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Sandwiched between Mexico and Guatemala on the east coast of Central America, Belize might be small, at around 9,000 square miles, but it’s a destination packed with things to do. The country has one foot in the jungle, and is home to a huge variety of wildlife and a rich vein of Mayan ruins – this mysterious civilization was centered here and Belize is scattered with archaeological sites full of settlements and temples. The country also dips its toes into the warm waters of the Caribbean Sea, where divers will find untold underwater riches and sun seekers have their pick of some 200 islands or cayes that bask in eternal summer. Add to this the fact that Belize is the only Central American country with English as its official language, and you have a surefire vacation winner.
Belize Barrier Reef is the second largest in the world (after the Great Barrier Reef in Australia), with more than 100 types of coral and some 500 species of fish in its teeming tropical waters. For divers, the biggest draw has to be the Great Blue Hole. Created thousands of years ago when the roof of an underground cave collapsed, it is a perfect circle in the ocean that measures 1,000 feet across and is some 400 feet deep. Only the very experienced are permitted to dive the hole, but there’s fantastic snorkeling to be had around its edges too.
Another option is the Hol Chan Marine Reserve, around 4 miles off the eastern coast of Belize, southeast of the island of Ambergris Caye. The reserve encompasses 3 square miles and is densely populated with the likes of stingrays, eels, and sharks. The crystal-clear waters and plentiful sea life make it a prime spot for snorkeling and diving.
Travel to Belize between March and June, and there’s a decent chance you might get to meet the biggest fish in the sea – the whale shark. These huge docile beasts can reach lengths of 40 feet or more and feed on plankton, making them perfectly safe to swim with. So yes, you can stay in the boat and admire them from afar, but for the brave, snorkeling with these gentle giants (believed to be less stressful for them than diving) can the experience of a lifetime.
For inquiring minds, there’s plenty to learn about the animal kingdom on land as well as in the ocean. Started as an animal-rescue sanctuary, the Belize Zoo is a showcase of the country's native animals. Its 29 acres house more than 45 species, and the zoo is active in the areas of conservation, protection, and education. Make your way along the jungly paths spotting pumas, scarlet macaws, coral snakes and howler monkeys as you go.
One of the most elusive of Belize’s big cats has a special habitat. Cockscomb Basin Wildlife Sanctuary was created in the 1980s to protect the endangered jaguar, and its 200 square miles, with 12 miles of nature trails, now form the country’s most popular wildlife sanctuary. Although the largest spotted cats in the world are the sanctuary’s most famous residents, they are nocturnal, so you have to be pretty lucky to find one. Don’t worry, however, along with cascading waterfalls and mountain views there’s also the chance to see ocelots, peccaries, tapirs, king vultures, armadillos, otters, and hundreds of native birds.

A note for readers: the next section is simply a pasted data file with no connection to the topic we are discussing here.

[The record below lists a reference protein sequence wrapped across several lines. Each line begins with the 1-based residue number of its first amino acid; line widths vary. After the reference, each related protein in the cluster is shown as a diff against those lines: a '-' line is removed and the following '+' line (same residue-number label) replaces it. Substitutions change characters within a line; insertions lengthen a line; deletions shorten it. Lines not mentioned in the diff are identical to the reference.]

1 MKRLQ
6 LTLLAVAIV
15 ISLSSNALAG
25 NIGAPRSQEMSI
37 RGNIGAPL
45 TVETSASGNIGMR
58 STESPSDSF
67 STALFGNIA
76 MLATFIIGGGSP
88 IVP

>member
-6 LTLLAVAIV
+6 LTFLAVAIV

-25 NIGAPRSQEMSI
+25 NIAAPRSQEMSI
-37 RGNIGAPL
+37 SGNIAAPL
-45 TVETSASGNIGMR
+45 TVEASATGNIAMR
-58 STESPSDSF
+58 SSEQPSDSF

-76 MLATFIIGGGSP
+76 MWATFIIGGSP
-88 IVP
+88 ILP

If towering ancient temples surrounded by lush tropical jungle sounds like your kind of vacation adventure, then you’re in luck. It is now generally believed that the center of the Maya civilization was in Belize. Originating in the Yucatan around 2600 BC, the classical civilization rose to prominence around AD 250 and remained in power until around AD 1000. Examples of its influence can be found in a wealth of archaeological sites spread across the country. Caracol, which dates back to 1200 BC, is the largest Mayan ruin site in Belize and was once home to a population of over 100,000. Wander through ancient courtyards and residential complexes at this site that also contains a complete astronomical observatory, over 100 tombs, and the Caana, or ‘sky palace’, a huge pyramid that is the tallest Maya structure in Belize.
Ambergris Caye, the largest of the islands off the Belize coast, is the archetypal tropical paradise, and the place to go for sun and surf. The island, which is 25 miles long and 5 miles across at its widest point, boasts beautiful white-sand beaches and clear blue Caribbean waters. San Pedro, Ambergris' main town, is a lively place full of beachside restaurants, bars, and shops, where the best way to get around, if you’re feeling too lazy to walk, is by golf cart or bicycle. Choose one of our Ambergris Caye rentals for the perfect beach holiday. Want a beachfront setting with views of the Caribbean Sea? No problem. Our villas also have pools of course, and you can splash about or soak in the hot tub, or perhaps throw on some shorts and a T-shirt and head into San Pedro Town to play tennis or basketball on the nearby courts.
If romantic seclusion is top of your vacation list, then head to Cayo Espanto resort. This exclusive private island resort is an oasis of swaying palm trees cooled by natural breezes. There are villas with private verandahs for al fresco dining à deux and hammocks to laze the day away. When you’re ready to explore, hop in a sailboat or a kayak and ride the waves before returning for an al fresco shower and a glass of something cool as the sun sets over the ocean.